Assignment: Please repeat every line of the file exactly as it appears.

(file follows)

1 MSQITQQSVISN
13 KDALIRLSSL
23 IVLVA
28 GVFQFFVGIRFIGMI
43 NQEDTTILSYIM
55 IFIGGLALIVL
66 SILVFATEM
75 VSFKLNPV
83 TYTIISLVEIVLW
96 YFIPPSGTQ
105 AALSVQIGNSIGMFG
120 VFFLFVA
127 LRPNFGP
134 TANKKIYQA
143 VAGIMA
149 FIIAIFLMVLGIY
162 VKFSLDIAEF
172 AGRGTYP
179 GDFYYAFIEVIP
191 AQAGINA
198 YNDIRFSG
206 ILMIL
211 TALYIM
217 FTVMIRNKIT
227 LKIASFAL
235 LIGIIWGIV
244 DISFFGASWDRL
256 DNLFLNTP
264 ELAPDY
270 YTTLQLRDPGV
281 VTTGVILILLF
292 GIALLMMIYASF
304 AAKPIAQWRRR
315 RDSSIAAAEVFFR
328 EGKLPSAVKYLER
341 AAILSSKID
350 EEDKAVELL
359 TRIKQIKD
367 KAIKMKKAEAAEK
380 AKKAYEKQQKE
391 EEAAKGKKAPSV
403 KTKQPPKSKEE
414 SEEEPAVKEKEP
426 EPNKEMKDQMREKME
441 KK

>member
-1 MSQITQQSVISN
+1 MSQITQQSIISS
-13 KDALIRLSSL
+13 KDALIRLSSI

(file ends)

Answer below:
1 MSQITQQSVISN
13 KDALIRLSSL
23 IVLVA
28 GVFQFFVGIRFIGMI
43 NQEDTTILSYIM
55 IFIGGLALIVL
66 SILVFATEM
75 VSFKLNPV
83 TYTIISLVEIVLW
96 YFIPPSGTQ
105 AALSVQIGNSIGMFG
120 VFFLFVA
127 LRPNFGP
134 TANKKIYQA
143 VAGIMA
149 FIIAIFLMVLGIY
162 VKFSLDIAEF
172 AGRGTYP
179 GDFYYAFIEVIP
191 AQAGINA
198 YNDIRFSG
206 ILMIL
211 TALYIM
217 FTVMIRNKIT
227 LKIASFAL
235 LIGIIWGIV
244 DISFFGASWDRL
256 DNLFLNTP
264 ELAPDY
270 YTTLQLRDPGV
281 VTTGVILILLF
292 GIALLMMIYASF
304 AAKPIAQWRRR
315 RDSSIAAAEVFFR
328 EGKLPSAVKYLER
341 AAILSSKID
350 EEDKAVELL
359 TRIKQIKD
367 KAIKMKKAEAAEK
380 AKKAYEKQQKE
391 EEAAKGKKAPSV
403 KTKQPPKSKEE
414 SEEEPAVKEKEP
426 EPNKEMKDQMREKME
441 KK

>member
-1 MSQITQQSVISN
+1 MSQITQQSIISS
-13 KDALIRLSSL
+13 KDALIRLSSI